|Me and my sister at Disney Word circa 1991|
On our family vacations, my parents always gave us spending money. This, I suppose, eliminated the perpetual whining in retail stores and demonstrated to us the value of a dollar. Standing at the gates of the Magic Kingdom, our little faces would tilt up expectantly to hear how much credit was going to be applied to our "account."
Within hours my sister would have typically blown every dollar she was given. She'd prance around fantasy land in a flashy hat, clutching a stuffed animal with the tag still in it's ear.
In direct contrast, the last day of vacation always found me with every dollar still intact. I agonized over the need to make a decision. There were so many choices, good choices. Would I make the right one? Perhaps around the next bend, the next park, there would be something even better. My parents, wanting to return home, would prod me to just "pick something already."
I envied my sister's ability not to be tormented by the responsibility of choosing. She acted and enjoyed. I didn't act and even after acting did not always enjoy.
Every day we each spend a large amount of time making choices. We open a closet full of clothes and debate over the shirt, pant, shoe combination. Which cereal will we pour into which bowl? Prior to this we had to make a decision at the grocery about which cereal to purchase. There was an entire aisle full of different brands and several varieties within each of those. Likewise we had to determine where we would buy the clothes hanging in our closets. Once at that destination we had to decide from racks of options what we wanted to purchase.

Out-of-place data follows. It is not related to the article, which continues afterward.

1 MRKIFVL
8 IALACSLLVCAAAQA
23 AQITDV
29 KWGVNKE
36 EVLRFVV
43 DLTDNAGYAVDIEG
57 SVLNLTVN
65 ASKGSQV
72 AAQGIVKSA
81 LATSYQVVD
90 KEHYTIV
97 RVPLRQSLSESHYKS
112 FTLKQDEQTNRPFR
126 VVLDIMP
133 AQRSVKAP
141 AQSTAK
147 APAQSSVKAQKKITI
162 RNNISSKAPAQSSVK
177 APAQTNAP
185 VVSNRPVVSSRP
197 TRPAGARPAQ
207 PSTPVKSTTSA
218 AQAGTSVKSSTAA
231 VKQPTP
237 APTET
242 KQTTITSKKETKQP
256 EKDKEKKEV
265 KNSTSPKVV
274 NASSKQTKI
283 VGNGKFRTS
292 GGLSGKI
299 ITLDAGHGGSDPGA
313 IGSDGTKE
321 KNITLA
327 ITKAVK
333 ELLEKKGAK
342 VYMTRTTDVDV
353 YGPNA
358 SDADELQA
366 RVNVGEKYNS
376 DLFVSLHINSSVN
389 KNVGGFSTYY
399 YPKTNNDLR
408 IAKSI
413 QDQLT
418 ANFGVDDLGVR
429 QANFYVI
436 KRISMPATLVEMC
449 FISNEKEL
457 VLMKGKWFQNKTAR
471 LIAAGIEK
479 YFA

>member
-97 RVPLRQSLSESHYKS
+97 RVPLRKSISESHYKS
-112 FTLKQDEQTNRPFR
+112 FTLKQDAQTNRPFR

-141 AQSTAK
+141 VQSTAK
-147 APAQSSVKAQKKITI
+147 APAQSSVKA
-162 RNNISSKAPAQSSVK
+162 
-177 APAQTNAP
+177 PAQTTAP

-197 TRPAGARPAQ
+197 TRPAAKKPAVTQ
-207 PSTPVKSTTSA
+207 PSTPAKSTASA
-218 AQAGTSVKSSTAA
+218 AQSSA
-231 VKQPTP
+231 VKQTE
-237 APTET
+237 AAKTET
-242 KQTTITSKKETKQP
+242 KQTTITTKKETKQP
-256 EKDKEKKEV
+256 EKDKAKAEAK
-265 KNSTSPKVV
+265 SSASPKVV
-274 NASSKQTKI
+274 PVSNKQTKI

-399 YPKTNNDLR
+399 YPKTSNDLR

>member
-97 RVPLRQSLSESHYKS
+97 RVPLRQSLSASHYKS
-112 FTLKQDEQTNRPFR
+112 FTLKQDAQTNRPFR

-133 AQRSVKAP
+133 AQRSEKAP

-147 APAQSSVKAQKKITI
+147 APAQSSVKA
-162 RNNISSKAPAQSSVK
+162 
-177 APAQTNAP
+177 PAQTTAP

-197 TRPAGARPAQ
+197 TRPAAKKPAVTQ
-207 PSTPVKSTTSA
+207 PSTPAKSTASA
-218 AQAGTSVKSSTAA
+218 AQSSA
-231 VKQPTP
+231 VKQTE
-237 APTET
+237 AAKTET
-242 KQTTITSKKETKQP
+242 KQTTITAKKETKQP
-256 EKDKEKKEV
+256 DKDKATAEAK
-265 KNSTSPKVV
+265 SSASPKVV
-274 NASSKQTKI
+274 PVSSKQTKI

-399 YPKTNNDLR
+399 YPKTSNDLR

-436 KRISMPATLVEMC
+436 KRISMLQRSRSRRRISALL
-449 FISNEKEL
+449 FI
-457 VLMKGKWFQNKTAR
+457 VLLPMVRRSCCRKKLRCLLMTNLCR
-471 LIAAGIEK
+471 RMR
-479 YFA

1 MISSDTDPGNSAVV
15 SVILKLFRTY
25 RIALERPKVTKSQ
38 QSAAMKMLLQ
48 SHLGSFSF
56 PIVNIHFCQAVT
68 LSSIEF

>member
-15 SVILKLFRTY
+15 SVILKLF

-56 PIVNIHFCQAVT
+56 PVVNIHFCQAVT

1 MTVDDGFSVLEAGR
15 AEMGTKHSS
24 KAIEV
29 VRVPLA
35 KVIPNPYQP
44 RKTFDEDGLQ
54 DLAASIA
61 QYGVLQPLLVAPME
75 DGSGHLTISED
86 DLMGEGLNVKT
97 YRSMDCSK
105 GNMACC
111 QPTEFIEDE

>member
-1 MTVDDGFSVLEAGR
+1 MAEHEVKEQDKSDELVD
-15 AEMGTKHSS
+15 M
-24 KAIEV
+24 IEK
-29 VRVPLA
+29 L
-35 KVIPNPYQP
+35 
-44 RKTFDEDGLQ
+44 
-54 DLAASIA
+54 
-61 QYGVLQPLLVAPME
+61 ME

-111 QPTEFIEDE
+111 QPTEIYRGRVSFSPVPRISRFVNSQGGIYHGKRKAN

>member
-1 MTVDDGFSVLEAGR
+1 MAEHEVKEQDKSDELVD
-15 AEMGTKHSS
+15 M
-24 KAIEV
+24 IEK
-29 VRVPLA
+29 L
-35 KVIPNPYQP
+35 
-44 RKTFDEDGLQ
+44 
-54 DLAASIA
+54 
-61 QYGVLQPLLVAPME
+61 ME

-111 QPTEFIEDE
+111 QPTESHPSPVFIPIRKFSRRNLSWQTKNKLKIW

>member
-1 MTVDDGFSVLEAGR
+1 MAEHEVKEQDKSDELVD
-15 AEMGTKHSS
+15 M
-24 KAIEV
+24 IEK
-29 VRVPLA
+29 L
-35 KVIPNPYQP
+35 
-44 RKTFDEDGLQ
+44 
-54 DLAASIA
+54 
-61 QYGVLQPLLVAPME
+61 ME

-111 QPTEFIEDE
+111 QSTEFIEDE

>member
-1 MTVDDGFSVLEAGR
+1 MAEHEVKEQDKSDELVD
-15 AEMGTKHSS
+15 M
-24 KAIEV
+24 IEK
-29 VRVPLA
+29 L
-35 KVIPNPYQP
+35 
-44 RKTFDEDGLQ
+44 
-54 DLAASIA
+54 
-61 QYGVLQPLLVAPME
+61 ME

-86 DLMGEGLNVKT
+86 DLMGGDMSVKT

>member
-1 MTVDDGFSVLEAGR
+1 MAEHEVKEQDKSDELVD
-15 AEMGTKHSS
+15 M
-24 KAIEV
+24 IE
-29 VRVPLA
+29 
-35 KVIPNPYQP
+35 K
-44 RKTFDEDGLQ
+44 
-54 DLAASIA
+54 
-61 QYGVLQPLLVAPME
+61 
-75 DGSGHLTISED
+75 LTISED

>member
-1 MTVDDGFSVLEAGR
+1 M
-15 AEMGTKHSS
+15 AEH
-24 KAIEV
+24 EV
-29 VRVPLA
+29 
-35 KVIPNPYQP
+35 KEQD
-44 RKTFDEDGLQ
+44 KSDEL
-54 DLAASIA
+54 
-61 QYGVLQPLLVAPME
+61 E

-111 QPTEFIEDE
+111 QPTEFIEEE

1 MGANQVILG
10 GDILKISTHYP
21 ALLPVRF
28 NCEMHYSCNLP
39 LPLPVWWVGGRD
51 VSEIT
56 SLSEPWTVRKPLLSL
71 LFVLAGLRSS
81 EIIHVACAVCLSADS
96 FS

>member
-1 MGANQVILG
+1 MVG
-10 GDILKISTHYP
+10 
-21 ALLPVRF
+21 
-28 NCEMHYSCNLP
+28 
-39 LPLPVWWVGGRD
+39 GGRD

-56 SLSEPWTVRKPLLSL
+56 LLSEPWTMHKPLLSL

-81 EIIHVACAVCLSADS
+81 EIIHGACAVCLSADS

These are only the minute, mundane choices of daily routine. Other choices range from modestly important to life changing. What pediatrician to take your infant to, which college to attend, what church to join, who to marry.
All these choices can lead to a feeling of power. They offer us the thrilling comfort of a customizable life that we believe we have relative control over.
But a handful of trips to Africa would be the breaking down of any power illusions I held. At first I gained more gratitude for the choices available to me. I got to live a life of variety, opportunity and potential. Yet as I spent more time in Uganda a growing suspicion began to brood in my heart. I started to wonder if I was the master of choice, or if choice, like in my childhood days at Disney World, was mastering me?
To Be Continued